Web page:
Should contracting professionals go back to school?
- By Mark Amtower
- Apr 12, 2012
Everyone agrees that the government contracting market is getting more competitive and that key employees in marketing, sales, business development, capture and other disciplines will have to raise their skills to a new level.
As a result, companies and individual professionals in the government contracting community need to assess their skills and resources and determine where and how to invest in professional development.
One way to hone your skills is to find venues where you can continue to learn from professionals in your discipline. These venues can take many forms, including seminars, industry briefings, webinars and others.
Recent articles in the Washington Post magazine have highlighted the level of education in the national capitol area. The articles include statistics on the high concentration of MBAs in the D.C. metro area compared to the rest of the country. Underscored was the high cost of earning an MBA and how MBAs are becoming less of a differentiator in some disciplines.
My problem with MBAs is that I have never heard of an MBA program that deals directly with government contracting, so while the degree may represent a broad grasp of business issues, these issues may not have a bearing on winning or maximizing the value of a contract.
Too often I see job requirements that call for advanced degrees, especially MBAs, and I wonder why? In today’s government market, I would rather see potential and current employees with professional certifications or classes from organizations like the Association for Proposal Management Professionals (www.apmpnca.org) , the National Contract Management Association (www.ncma.org), or the National Procurement Institute (www.NPI.org) for example, showing me they are studying all facets of government contracting.
There are many professional associations that offer certification-based training for professionals. Organizations like Society of American Military Engineers (www.same.org), the Society of Government Meeting Professionals (www.sgmp.org), the International Facilities Management Association (www.ifma.org) and others offer ongoing professional education. If your company targets military engineers, or sells products or services related to federal facilities, or sells services or products related to successful meetings, wouldn’t it help your sales, marketing and business development staff to go through all or part of the same certification process?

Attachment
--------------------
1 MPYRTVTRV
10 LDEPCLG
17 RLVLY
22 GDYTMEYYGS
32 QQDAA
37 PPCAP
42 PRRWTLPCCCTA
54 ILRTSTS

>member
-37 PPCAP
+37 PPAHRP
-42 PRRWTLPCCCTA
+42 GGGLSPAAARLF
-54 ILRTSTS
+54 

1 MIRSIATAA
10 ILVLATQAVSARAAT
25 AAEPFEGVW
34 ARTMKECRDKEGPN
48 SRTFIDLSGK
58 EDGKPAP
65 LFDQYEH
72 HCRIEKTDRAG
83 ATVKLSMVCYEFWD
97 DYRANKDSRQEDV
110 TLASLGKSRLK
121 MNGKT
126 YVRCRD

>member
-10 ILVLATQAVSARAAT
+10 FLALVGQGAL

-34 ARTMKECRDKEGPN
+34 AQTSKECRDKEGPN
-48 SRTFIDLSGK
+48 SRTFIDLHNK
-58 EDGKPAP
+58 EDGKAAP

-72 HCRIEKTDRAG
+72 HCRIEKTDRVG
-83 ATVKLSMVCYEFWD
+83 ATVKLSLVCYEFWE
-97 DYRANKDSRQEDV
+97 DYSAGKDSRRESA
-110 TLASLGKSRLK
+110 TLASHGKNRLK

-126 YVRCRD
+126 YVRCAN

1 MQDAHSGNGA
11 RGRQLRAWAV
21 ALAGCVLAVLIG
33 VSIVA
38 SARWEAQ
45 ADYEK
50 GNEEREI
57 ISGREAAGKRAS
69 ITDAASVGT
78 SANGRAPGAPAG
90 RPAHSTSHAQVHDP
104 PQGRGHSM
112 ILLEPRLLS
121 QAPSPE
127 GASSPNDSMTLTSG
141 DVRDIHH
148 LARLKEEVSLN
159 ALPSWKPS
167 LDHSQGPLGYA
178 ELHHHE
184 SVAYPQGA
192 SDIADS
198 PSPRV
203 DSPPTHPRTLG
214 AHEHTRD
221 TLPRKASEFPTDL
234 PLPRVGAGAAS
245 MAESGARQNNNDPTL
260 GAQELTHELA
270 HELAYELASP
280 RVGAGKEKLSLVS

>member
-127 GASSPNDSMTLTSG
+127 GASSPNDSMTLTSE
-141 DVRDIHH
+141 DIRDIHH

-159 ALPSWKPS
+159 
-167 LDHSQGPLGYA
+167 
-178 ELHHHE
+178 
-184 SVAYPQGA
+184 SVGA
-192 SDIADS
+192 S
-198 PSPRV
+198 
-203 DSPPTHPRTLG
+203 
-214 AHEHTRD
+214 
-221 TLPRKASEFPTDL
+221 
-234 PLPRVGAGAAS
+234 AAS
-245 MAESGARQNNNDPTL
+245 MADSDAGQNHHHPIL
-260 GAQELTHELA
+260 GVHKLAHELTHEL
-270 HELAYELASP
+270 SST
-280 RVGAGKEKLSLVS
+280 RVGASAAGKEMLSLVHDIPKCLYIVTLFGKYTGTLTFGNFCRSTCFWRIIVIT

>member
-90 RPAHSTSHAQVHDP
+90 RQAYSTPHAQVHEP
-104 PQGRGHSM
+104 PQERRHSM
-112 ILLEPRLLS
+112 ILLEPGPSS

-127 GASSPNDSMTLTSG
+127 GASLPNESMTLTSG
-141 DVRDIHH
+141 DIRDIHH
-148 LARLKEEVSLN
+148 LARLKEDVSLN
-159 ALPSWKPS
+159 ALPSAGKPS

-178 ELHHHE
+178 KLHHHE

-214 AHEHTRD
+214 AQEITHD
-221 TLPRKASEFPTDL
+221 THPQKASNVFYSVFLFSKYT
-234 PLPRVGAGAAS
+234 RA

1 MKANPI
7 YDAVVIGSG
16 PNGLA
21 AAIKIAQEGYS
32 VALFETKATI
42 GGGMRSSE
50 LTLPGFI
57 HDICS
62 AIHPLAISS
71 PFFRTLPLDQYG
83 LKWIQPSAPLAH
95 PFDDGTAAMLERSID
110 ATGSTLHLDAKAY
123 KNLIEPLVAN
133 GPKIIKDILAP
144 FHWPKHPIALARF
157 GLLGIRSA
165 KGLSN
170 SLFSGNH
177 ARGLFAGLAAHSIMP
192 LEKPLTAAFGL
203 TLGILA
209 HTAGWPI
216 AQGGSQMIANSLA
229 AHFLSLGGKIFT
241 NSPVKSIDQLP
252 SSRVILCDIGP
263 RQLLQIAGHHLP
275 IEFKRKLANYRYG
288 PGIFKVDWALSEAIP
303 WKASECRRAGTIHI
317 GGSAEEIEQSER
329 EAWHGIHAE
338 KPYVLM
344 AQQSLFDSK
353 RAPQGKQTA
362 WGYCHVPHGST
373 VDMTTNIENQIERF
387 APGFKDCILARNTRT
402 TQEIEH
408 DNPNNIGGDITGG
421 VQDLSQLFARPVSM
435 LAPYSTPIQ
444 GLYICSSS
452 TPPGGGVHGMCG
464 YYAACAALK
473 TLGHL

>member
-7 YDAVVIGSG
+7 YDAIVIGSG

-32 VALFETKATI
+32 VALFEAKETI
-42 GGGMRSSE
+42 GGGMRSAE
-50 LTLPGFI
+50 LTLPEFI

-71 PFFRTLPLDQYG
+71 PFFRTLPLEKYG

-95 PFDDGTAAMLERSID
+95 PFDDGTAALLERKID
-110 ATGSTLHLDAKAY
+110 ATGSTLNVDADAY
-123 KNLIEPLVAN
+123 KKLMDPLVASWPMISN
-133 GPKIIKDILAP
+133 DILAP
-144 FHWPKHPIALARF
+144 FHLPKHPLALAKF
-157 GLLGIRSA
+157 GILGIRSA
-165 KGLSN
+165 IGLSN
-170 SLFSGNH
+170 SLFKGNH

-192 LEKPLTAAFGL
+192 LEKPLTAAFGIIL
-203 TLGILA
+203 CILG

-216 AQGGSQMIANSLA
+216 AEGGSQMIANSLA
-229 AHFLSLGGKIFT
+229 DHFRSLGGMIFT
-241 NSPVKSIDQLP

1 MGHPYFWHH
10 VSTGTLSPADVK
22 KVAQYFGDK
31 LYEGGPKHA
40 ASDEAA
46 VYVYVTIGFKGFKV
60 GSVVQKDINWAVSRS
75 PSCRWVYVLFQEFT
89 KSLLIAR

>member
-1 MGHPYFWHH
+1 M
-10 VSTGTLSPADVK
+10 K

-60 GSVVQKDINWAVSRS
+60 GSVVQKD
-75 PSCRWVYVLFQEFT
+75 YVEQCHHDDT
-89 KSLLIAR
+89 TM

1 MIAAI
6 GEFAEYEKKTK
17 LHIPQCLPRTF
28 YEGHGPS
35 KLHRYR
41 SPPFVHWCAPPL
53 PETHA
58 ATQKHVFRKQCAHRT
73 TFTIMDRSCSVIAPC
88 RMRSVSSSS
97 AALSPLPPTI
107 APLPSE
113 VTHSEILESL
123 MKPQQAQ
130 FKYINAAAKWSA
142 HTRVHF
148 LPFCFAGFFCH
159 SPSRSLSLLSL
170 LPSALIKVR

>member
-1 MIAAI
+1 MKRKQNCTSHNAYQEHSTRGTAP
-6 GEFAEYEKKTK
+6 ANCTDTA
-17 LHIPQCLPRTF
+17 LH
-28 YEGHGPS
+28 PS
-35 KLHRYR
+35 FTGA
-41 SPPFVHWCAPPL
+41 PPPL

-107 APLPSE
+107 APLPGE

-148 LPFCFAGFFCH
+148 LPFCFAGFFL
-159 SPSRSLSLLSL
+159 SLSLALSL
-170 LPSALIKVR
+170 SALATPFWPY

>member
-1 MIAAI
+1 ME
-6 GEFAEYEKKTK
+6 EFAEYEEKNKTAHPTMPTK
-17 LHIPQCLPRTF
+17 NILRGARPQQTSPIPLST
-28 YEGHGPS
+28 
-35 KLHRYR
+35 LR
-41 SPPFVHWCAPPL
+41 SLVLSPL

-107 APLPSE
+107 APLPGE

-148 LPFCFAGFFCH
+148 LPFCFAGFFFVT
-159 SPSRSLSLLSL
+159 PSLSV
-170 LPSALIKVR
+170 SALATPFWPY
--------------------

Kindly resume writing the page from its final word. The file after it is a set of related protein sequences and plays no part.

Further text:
There are other sources of professional education available as well that can address sales, marketing business development, proposals and more. However, when seeking training it’s critical to make certain the provider has a legitimate pedigree. There has always been a hierarchy of a top, middle and bottom tier institutions that offer such courses and programs. Some continuing professional education programs are simply much better than others.
So caveat emptor!
What should be the criteria for selecting ongoing professional education? Here is a short list:
- Will the program help me/my employee to be more effective?
- Is the provider of the training legitimate?
- Is the program offering current information and taking into consideration the changing landscape?
- If you attend sessions in person, will the networking be an added value?
- Are the course taught by industry professionals?
- Does the cost justify participation?
I have been offering courses to the government contracting community since 1991 and have produced over 150 events in the past 20 years. Recently I have partnered with Capitol College in Laurel, Md., to produce certificate-based programs for government contracting in the areas of sales, marketing, business development, social media and managing a government business. Government Market Master courses will start in June and be available in class in Laurel, and via webinar (www.capitol-college.edu/gmm).
Regardless of where you are in the government contracting community, from the top tier of the Washington Technology Top 100 or a small business winning your first contract, your ability to stay competitive will be predicated on how knowledgeable your front line employees are.